“We must recognise that unvaccinated people are unlikely to cause any more risk to others than the vaccinated, and perhaps less.”
In a recent hearing of the UK Pandemic Response and Recovery All Party Parliamentary Group, several experts said they were highly sceptical of the value of vaccine passports.
Professor David Paton:
“There is no obvious sign from countries that have already implemented similar certification schemes that there are any benefits in terms of reducing infections. But we know there will be huge costs to the economy; nightclubs in Scotland have reported trade levels dropping by almost half since the introduction of their vaccine passport scheme while leaked documents show that the Government itself estimates the cost of implementing Plan B in England to be between £11 billion and £18 billion.
Covid passes are a heavy-handed and invasive approach to public health. They pose an unacceptable risk to rights and individual liberties and could jeopardise trust in public health measures at a critical time.”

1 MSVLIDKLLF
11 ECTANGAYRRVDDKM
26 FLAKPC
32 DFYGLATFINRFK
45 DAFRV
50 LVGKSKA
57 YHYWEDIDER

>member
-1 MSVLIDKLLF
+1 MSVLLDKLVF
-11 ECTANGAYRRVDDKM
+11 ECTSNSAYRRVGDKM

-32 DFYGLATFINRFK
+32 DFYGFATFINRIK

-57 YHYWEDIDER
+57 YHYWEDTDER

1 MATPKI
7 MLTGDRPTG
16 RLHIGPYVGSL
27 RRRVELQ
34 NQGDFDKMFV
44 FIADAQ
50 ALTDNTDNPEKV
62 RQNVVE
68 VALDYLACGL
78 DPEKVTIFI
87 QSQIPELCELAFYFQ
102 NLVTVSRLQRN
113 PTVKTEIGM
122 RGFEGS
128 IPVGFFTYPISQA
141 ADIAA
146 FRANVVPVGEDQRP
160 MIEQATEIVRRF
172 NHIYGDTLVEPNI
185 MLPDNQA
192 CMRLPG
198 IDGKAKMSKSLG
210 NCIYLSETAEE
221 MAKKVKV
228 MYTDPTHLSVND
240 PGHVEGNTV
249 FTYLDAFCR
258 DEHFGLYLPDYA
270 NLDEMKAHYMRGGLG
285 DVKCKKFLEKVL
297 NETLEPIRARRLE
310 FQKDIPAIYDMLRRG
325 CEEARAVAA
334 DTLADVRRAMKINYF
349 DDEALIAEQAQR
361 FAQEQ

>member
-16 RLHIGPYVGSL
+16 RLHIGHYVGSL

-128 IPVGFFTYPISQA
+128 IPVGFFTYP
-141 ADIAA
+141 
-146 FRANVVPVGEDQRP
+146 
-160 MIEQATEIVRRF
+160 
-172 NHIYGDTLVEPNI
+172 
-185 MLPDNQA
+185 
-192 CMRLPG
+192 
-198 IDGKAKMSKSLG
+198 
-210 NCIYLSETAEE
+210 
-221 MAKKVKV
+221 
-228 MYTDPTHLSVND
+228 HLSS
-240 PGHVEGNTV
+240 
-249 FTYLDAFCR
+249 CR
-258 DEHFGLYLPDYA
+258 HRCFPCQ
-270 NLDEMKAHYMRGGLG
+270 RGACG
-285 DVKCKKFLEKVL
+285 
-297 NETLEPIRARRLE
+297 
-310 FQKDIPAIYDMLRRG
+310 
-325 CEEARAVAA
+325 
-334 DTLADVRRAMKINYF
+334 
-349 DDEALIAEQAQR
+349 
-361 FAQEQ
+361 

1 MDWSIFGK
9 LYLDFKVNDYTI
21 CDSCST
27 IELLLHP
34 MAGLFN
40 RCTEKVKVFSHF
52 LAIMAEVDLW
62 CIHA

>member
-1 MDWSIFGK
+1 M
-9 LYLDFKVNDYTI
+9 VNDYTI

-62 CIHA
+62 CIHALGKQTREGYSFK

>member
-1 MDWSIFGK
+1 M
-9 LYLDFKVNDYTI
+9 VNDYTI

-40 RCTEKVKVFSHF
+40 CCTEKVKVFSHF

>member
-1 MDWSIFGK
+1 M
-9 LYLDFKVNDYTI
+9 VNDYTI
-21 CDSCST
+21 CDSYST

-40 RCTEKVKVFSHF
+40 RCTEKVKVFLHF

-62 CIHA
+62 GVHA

Dr Roland Salmon said:
“From a public health standpoint, it makes little sense to impose any kind of vaccine certification scheme. If the vaccine is to protect others around you, then it needs to greatly reduce transmission. Studies from Public Health England and Imperial College only show reductions in household transmission of 30-50%; not enough and even then, probably temporary. Thus, a policy of targeting vaccination to those at highest risk, allowing broader post-infection immunity to develop in the wider community to prevent spread is likely to be a much more effective approach.”
Dr David Bell:
“It is unclear what vaccine passports will achieve in the U.K. We must recognise that unvaccinated people are unlikely to cause any more risk to others than the vaccinated, and perhaps less. We know that vaccinated people who become infected commonly have similar infectiousness as unvaccinated people, while Public Health England data indicates that vaccinated people over 30 years are now more likely to be infected than the unvaccinated. We also know that unvaccinated people will, in general, suffer more symptoms, so are more likely to abstain from community gatherings when infected, while infected vaccinated people continue to be active, potentially increasing risk to the vulnerable.”